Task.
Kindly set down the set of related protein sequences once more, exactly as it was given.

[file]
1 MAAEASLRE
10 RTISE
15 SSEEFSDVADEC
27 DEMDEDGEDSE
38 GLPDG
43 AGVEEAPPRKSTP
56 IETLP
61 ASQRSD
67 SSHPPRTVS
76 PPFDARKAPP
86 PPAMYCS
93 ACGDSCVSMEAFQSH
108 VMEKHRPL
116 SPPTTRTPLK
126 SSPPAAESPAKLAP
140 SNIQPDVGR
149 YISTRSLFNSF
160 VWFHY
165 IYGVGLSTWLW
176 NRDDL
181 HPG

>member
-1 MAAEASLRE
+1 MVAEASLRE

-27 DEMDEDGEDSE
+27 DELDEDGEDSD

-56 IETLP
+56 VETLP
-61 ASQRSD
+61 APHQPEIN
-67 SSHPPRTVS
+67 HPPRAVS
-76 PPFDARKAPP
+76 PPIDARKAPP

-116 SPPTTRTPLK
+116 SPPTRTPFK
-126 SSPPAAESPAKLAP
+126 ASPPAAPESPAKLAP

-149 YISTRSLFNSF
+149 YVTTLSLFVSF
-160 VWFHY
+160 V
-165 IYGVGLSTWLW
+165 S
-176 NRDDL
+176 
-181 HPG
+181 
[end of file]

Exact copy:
1 MAAEASLRE
10 RTISE
15 SSEEFSDVADEC
27 DEMDEDGEDSE
38 GLPDG
43 AGVEEAPPRKSTP
56 IETLP
61 ASQRSD
67 SSHPPRTVS
76 PPFDARKAPP
86 PPAMYCS
93 ACGDSCVSMEAFQSH
108 VMEKHRPL
116 SPPTTRTPLK
126 SSPPAAESPAKLAP
140 SNIQPDVGR
149 YISTRSLFNSF
160 VWFHY
165 IYGVGLSTWLW
176 NRDDL
181 HPG

>member
-1 MAAEASLRE
+1 MVAEASLRE

-27 DEMDEDGEDSE
+27 DELDEDGEDSD

-56 IETLP
+56 VETLP
-61 ASQRSD
+61 APHQPEIN
-67 SSHPPRTVS
+67 HPPRAVS
-76 PPFDARKAPP
+76 PPIDARKAPP

-116 SPPTTRTPLK
+116 SPPTRTPFK
-126 SSPPAAESPAKLAP
+126 ASPPAAPESPAKLAP

-149 YISTRSLFNSF
+149 YVTTLSLFVSF
-160 VWFHY
+160 V
-165 IYGVGLSTWLW
+165 S
-176 NRDDL
+176 
-181 HPG
+181 